After years of teaching environmental law and noting that each issue grew out of cultural, political, historic, economic and philosophical contexts that needed to be understood, I created a class to cover those aspects that eventually came to focus on the idea of Developing Sustainable Environmental Responsibility.  It examines the question of what responsibilities we should expect from ourselves and others (and that we can sustain over time).  A few years ago I asked the students, who as usual focused on how they could drive less, recycle more, and eat less meat, to consider whether they had responsibilities to people on the other side of the world, people in vastly different situations.  We chose to consider the newly contacted tribes in the Amazon.  I have a friend who has worked with them, and when I contacted him for an update, he sent me a picture of himself with Davi Kopenawi, a chief of the Yanomami, and a copy of a work plan for an agro-ecology project that Kopenawi hoped would keep the youth of his tribe from moving to the cities.  My friend told me that keeping the tribe together on the land would help protect it from the increasing incursions from artisanal miners, forest clear-cutters, and other “bandits”.  I later learned that another professor at BU, Julie Klinger, was working on another project of the Yanomami to create an eco-tourism business in which the tribe would exercise tight control over visits to their land.

When we examined the question of how to get contributions to the tribe to help with these and other tribal enterprises, we ran into many questions. We realized we could not advise others to send money without confidence in the method of transmission and reporting back on how the money was used.  We turned to the organization Cultural Survival to help us think through this issue, as this organization works closely with indigenous peoples, helping them to develop the projects they choose.  As the semesters went by and the work was continued by new students, a consensus developed that what we should produce is a guide to giving, that would help those who feel some sense of responsibility for others, even though they are far away and out of sight, and who want to help indigenous people stay on their lands.  It is their land, and it is good for the world if they stay on it.  Indigenous cultures are of value to all of us, as is preventing extractive and ruinous activities on their lands, which is more likely if traditional inhabitants remain in control.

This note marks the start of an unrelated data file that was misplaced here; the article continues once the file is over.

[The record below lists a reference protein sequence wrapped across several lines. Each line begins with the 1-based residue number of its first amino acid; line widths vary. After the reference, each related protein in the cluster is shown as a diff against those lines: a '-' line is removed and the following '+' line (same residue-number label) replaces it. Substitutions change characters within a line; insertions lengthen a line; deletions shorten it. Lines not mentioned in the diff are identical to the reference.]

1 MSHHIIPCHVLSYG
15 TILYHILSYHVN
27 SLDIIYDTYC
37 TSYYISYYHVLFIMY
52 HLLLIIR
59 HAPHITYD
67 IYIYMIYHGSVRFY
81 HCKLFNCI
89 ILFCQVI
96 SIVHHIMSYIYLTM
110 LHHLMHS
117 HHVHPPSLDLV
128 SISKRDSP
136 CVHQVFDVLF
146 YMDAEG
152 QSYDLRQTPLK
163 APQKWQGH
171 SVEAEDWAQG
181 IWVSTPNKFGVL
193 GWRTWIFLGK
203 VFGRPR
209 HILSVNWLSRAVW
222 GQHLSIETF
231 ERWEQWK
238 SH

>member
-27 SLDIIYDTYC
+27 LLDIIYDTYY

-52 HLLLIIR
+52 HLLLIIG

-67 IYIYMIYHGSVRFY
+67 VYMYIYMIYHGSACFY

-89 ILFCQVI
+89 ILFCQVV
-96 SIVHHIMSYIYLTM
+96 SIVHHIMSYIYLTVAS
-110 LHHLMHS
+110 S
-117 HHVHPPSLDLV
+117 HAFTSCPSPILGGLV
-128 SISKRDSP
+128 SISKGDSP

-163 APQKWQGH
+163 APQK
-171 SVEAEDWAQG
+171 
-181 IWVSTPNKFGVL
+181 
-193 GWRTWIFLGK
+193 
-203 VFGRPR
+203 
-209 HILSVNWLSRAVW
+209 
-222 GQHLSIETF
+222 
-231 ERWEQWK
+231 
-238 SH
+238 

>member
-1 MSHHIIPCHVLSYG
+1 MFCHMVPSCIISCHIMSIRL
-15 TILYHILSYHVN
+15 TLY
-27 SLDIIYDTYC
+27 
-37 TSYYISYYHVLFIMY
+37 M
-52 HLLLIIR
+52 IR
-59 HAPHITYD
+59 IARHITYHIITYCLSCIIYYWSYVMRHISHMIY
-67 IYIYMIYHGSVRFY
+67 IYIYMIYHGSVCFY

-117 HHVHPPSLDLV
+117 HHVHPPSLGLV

Making the guidebook taught us that the very issue of giving to help indigenous peoples is fraught with the connotation that largesse flows in one direction, from the developed peoples, to the indigenous, as if the latter are more primitive.  We believe the opposite is true.  Those who have lived on their land for centuries have demonstrated how to live on the planet without harming it.  Their cultures generally demonstrate sustainability, and it is we of the “developed” world who are primitive, so primitive that we don’t yet know how to organize ourselves so that we can last.  It is we who must learn from them.  Effective help will not likely be through organizations that arrogantly decide what indigenous peoples need, who don’t respect their cultures and what they keep sacred.  We prize efforts that help indigenous peoples navigate the modern world, but which respect their goals and do not seek to supplant them. Learning how to give is doable, but complex.

The guidebook at must be considered draft.  Its focus thus far is the Amazon, but we started adding more information to expand the scope.  We need more information about where organizations are having success in helping with the central goal – preserving cultures so that they can evolve in the way they wish, so that families will not lose their young to the cities, and watch the incursions of exploitation fill the gaps.  We hope that this draft guidebook helps anyone who is seeking out information to get started, but that they will continue the effort, for we know we have only just begun this job.  Please send comments to [email protected] with “Indigenous” in the subject line.


Teaser photo credit: Indigenous Waorani elders, youth and leaders gathered in Puyo, Ecuador, on February 27, 2019, to launch a lawsuit against the government’s auctioning of their ancestral lands to the oil industry. (Photo credit: Mitch Anderson/Amazon Frontlines), article by Reynard Loki of Independent Media Institute, April 8, 2019, at: